the request of a dependency is an expression

How Whitespace Works in JSX

Seeing less whitespace in your React component than you would expect? JSX removes some whitespace before outputting HTML.

Familiar with how whitespace works in HTML, but not getting the results you would expect in your React component? Read on.

The easiest way to learn is probably by example, so here we go, example city!

In these examples, HTML and JSX agree on whitespace. Not super interesting - so just scan it and let's move on. For clarity, denotes a single space.

How To Pass Events Between Components

Wondering how to set up your components to pass events between them? Wonder no more.

Imagine you have a component with a render() method like this:

render() {
  return (

If <A/> has an <input> inside of it, and you want to capture any changes to that input, how would you do it? Turns out it's really easy. The render() method that does it looks like this:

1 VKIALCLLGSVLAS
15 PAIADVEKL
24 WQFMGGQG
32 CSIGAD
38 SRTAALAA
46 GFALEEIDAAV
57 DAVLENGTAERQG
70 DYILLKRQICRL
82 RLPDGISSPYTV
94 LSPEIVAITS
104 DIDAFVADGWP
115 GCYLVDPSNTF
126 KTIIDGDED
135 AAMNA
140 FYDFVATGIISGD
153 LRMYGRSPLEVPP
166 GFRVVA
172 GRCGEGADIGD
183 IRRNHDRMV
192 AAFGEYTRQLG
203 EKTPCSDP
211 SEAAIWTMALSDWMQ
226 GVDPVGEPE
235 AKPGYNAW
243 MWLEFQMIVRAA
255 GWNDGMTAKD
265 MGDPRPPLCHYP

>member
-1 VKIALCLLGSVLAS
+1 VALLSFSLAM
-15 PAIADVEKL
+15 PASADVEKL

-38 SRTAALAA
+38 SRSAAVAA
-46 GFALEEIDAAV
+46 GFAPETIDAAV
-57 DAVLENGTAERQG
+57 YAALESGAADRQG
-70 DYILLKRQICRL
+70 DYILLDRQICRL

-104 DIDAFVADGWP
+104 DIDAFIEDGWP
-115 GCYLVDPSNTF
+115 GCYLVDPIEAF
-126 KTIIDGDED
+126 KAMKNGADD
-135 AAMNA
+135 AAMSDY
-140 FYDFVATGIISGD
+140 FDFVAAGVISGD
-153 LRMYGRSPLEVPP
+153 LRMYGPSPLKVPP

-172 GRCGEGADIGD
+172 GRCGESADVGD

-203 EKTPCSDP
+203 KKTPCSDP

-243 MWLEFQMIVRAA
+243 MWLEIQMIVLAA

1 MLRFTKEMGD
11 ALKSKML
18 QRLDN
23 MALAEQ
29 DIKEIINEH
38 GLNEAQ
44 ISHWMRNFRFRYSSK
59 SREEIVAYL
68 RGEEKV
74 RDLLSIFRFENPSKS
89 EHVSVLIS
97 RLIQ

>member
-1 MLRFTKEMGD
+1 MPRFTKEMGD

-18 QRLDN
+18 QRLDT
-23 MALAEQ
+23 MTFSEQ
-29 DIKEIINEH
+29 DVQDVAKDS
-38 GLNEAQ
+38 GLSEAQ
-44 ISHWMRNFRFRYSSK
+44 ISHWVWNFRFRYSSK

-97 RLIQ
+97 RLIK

Event Bubbling

Knowing how event bubbling works in React can help you keep a clean separation between components.

Have you ever been unsure of where to put your onChange or other event handler in React? Does it go in the parent, or the child? Can you put a handler in both places? Should you pass event handlers with props?

If you've ever asked yourself any of those questions, this article is for you.

Let's start by talking about how event bubbling works without React, in the regular DOM.

Webpack Watch in Vagrant/Docker

Wondering why 'webpack --watch' doesn't work inside your virtual machine? There's a simple solution.

So you just got Webpack all set up, and you're using Vagrant or Docker. Then you run webpack --watch. But when you make changes in your favorite text editor, Webpack doesn't even notice! It does nothing! Why?

First let's discuss how this normally works on Linux:

  • You run webpack --watch, which subscribes to file changes using inotify.
  • You make changes in your text editor.
  • inotify picks up the changes and reports them to Webpack.
  • Webpack does a rebuild, yay!

Meta Post

Blog created with gulp, bootstrap, and metalsmith.

I just launched a new blog. And this is it. You're reading it right now.

This new blog is built on gulp, bootstrap, and metalsmith. :)